The end, when she confronts her father. I can’t say more without giving too much away.
If you could spend time with a character from your book whom would it be? And what would you do
during that day?
I would go gaming with Tessa, kill some trolls and gremlins, and finish off the night partying with the elves.
Are your characters based off real people or did they all come entirely from your imagination?
Definitely a mix. There are a couple characters that I took their looks from people I know, while their characteristics are definitely their own.
Do your characters seem to hijack the story or do you feel like you have the reigns of the story?
I definitely have the reigns, but they sometimes take me on adventures and plot twists I didn’t expect. We usually end up where I envisioned.
Have you written any other books that are not published?
I have one completed fantasy novel, my first one, that will probably never see the light of day, but it was a necessary learning curve. My sister, the only person I let read that novel, is trying to convince me to shake the dust off of it and publish it. I also have a Middle Grade Urban Fantasy Series that I wrote for my kids. I still have to finish the series (which will be a total of five books, one for each kid), but it may be a while before I delve into that market.
If your book had a candle, what scent would it be?
It would be a perfectly engineered blend of Gardenias and grass.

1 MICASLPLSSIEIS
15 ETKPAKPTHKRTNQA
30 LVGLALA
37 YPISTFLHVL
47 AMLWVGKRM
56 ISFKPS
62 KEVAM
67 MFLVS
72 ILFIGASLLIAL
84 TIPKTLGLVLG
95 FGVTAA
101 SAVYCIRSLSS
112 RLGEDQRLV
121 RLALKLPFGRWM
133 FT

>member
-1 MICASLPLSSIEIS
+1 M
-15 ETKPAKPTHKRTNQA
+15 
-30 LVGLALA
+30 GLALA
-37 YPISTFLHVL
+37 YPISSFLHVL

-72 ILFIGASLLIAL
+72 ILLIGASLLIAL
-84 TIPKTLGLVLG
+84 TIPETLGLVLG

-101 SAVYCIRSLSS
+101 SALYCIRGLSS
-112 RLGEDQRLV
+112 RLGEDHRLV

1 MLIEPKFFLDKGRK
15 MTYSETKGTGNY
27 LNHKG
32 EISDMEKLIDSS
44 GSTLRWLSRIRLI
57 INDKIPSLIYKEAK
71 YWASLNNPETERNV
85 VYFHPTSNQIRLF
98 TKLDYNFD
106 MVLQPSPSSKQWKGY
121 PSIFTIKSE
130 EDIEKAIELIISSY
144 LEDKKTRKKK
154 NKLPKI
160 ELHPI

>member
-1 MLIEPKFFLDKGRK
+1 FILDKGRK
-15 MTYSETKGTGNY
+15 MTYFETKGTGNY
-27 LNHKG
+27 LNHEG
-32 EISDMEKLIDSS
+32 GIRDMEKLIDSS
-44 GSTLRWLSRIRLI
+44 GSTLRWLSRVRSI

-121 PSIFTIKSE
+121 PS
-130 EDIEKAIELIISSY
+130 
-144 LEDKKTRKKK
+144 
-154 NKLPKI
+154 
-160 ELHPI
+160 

What did you edit out of this book?
Food. For some reason, this book had a lot of food references. I must have been very hungry when I wrote this, because my rough draft was littered with food. Just remember, Ari never went hungry.
T his isn’t real.
Ari stood on a nearby hill above the familiar carnival with her brother, Marco. Rides spun endlessly in the distance, and neon lights flashed, illuminating the dark night. It stole her back to a time when the world was a different place, a place full of laughter. An uneasy sensation crawled along Ari’s skin as she thought of her body tucked back in reality with wires streaming from the port in her neck.
“Remember how you puked on the Spinning Hammers?” A wide smile lit up Marco’s face. Marco and Ari both took after their mother with their tanned skin, dark wavy hair, and chocolate eyes. Except for the smile—Marco wore their father’s smile.